Denver-based Netflix customer service representative Michael Mears, now best-known as “Cpt. Mike of the good ship Netflix,” won the hearts of customers everywhere last month when a chat transcript with Netflix customer “Lt. Norm” went viral. The two stayed in character for the duration of the chat, leading some to wonder just what type of culture Netflix has built that successfully encourages, say, its reps to perform duties in fictional character while still efficiently dealing with the customer’s issue?
The Huffington Post recently ran an article that details the Netflix approach to customer service. While reading the piece several key lessons became apparent, many of which are driven by the company’s commitment to its culture of “freedom and responsibility” (outlined in this deck from 2009).
Here are five key lessons from the company’s approach to delighting customers, as detailed in the article:
- “Netflix help chats don’t feature a robotic, dizzying array of menu options, or a company agent using a script.” The company encourages people to act in character when dealing with customer, if they wish. In addition to not forcing agents to use scripts, Netflix does not impose time limits for interactions with customers, similar to Zappos, though for efficiency’s sake they have goals of answering support questions in under five minutes.
- “The company’s quirky, beloved approach to customer service may help give it an edge as it battles for viewers in an increasingly competitive field.” Netflix is going head-to-head with Amazon and Hulu Plus for subscribers — and interactions such as the one between Lt. Norm and Cpt. Mike can really stand out when a customer is considering whether to renew their monthly subscription or move to another provider.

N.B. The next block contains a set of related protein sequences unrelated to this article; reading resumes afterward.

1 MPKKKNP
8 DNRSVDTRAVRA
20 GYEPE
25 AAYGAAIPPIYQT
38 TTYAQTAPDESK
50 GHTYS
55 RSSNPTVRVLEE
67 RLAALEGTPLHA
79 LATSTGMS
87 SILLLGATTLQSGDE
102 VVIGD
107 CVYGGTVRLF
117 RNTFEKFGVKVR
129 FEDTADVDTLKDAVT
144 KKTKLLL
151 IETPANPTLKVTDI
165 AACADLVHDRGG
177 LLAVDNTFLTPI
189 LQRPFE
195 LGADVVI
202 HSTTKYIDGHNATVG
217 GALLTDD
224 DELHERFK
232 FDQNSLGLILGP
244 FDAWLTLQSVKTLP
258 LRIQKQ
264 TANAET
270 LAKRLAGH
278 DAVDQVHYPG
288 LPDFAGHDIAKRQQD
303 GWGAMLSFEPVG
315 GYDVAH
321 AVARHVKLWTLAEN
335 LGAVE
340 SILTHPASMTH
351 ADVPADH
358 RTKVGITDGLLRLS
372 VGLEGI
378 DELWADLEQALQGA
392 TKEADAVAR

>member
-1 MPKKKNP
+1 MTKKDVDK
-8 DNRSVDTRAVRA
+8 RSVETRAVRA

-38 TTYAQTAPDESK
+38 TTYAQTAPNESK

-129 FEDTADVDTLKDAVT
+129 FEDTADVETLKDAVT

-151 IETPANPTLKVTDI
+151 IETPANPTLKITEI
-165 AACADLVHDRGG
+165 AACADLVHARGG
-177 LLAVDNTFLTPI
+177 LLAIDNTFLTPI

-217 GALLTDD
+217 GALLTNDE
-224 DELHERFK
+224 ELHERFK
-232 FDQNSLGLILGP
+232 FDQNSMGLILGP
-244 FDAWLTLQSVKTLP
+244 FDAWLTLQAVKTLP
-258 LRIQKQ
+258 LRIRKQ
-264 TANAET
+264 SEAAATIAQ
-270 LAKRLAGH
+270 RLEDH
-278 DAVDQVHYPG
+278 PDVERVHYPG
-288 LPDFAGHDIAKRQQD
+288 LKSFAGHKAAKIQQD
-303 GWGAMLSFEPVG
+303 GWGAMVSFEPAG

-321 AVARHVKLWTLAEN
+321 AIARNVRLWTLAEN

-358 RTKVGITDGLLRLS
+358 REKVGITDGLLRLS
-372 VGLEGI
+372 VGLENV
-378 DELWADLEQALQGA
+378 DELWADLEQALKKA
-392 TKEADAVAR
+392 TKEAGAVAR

- “In some circumstances a customer that has a problem that has recovered delightfully can actually leave that interaction more satisfied than a customer who didn’t have a problem in the first place.” This is a great lesson for all businesses who currently view service operations as a cost center. Each time a customer picks up the phone, starts a live chat or emails your company — even when they’re angry — it gives you the opportunity to create a happy, loyal customer out of the interaction.
- “Netflix founder and CEO Reed Hastings would sometimes take customer calls — something Netflix says he still does to this day.” Similar to Mickey Drexler at J.Crew, Jeff Bezos at Amazon and Steve Jobs at Apple, Hastings has jumped into the trenches and answered customer service calls himself. If you want to run a company that delivers a consistently great customer experience, it’s important to understand what it’s like to be a customer of your own service.
- “The customer service mantra at the company […] consists of three elements: “solving the problem,” “have fun and be yourself,” and “keep it easy, keep it simple.” We hear this again and again, but service interactions should be as painless for the customer as possible. And, as Shep Hyken has written about previously, no need to make things complicated. Make it your goal to do what’s right by the customer, and focus on delivering solutions in a helpful, quick manner. You’re already on your way to delivering great experiences for your customers.